?History of historical linguistics Modern historical linguistics dates from the late 18th century and grew out of the earlier discipline of philology, the study of ancient texts and documents, which goes back to antiquity. At first historical linguistics was comparative linguistics and mainly concerned with establishing language families and the reconstruction of prehistoric proto-languages, using the comparative method and internal reconstruction. The focus was on the well-known Indo-European languages, many of which had long written histories.
But since then, significant comparative linguistic work has been done on the Uralic languages, Austronesian languages and various families of Native American languages, among many others. Comparative linguistics is now, however, only a part of a more broadly conceived discipline of historical linguistics. For the Indo-European languages comparative study is now a highly specialized field and most research is being carried out on the subsequent development of these languages, particularly the development of the modern standard varieties.
Some scholars have undertaken studies attempting to establish super-families, linking for example Indo-European, Uralic and other families into Nostratic. These attempts have not been accepted widely because the information necessary to establish relatedness becomes less available as the time depth is increased. The time-depth of linguistic methods is limited because of chance word resemblances and varies between language groups, but a limit of around 10,000 years is often assumed. The dating of the various proto-languages is also difficult.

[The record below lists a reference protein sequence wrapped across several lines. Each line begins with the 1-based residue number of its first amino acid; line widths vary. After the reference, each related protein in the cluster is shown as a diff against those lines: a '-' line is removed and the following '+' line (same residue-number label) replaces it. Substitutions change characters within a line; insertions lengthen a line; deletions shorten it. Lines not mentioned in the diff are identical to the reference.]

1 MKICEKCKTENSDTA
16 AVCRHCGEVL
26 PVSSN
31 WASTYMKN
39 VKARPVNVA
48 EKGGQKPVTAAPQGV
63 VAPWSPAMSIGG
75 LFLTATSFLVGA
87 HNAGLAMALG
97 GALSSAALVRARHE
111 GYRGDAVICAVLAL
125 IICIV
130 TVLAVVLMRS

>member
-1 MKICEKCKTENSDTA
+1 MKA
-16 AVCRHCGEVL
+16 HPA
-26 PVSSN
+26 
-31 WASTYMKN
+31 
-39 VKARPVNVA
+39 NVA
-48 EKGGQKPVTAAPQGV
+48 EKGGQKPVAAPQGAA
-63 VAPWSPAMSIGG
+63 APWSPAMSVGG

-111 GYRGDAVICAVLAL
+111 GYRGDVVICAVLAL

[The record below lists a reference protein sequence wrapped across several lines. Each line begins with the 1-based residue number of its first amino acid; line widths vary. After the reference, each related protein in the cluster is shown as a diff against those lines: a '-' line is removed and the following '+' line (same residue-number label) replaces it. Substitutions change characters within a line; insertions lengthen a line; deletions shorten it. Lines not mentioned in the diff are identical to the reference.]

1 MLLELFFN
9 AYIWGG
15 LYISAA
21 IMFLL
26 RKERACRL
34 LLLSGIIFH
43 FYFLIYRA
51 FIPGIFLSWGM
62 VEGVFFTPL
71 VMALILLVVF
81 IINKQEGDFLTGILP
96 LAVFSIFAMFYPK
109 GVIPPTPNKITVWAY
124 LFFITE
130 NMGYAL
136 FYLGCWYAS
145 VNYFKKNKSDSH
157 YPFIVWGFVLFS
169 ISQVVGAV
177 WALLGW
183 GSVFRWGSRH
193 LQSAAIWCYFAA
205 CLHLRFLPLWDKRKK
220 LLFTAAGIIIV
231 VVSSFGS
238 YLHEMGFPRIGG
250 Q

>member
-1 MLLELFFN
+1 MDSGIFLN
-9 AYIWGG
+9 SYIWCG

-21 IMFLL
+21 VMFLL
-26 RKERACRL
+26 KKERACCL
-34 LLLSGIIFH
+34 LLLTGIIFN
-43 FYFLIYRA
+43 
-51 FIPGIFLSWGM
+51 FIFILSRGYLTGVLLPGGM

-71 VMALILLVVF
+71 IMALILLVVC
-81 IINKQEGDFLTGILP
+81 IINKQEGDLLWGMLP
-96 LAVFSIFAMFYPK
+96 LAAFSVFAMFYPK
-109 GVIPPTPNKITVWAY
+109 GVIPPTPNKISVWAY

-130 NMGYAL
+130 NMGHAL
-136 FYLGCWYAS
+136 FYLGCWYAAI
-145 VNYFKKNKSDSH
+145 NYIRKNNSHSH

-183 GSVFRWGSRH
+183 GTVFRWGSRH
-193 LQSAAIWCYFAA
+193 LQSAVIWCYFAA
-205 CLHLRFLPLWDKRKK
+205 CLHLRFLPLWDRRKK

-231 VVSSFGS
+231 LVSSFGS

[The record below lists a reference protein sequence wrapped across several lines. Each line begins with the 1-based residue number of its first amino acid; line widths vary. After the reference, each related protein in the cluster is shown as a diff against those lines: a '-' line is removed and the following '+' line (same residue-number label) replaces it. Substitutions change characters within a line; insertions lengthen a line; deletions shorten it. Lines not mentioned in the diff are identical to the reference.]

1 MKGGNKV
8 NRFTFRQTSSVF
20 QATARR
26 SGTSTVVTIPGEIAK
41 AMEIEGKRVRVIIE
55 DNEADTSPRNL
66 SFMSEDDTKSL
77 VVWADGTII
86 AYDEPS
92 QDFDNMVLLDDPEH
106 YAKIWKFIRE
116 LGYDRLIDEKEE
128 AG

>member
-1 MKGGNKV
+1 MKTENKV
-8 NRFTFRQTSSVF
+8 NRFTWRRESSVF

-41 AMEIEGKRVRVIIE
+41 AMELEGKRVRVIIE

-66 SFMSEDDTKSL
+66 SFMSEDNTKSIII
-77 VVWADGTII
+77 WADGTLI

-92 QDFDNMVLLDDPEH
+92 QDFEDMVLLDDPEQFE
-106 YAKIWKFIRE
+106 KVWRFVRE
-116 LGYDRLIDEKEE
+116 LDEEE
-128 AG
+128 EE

Several methods are available for this but only approximate results can be obtained. The biological origin of language is in principle a concern of historical linguistics, but most linguists regard it as too remote to be reliably established by standard techniques of historical linguistics such as the comparative method. Less standard techniques, such as mass lexical comparison, are used by some linguists to overcome the limitations of the comparative method, but most linguists regard them as unreliable.
The findings of historical linguistics are often used as a basis for hypotheses about the groupings and movements of peoples, particularly in the prehistoric period. In practice, however, it is often unclear how to integrate the linguistic evidence with the archaeological or genetic evidence. For example, there are a large number of theories concerning the homeland and early movements of the Proto-Indo-Europeans, each with their own interpretation of the archaeological record.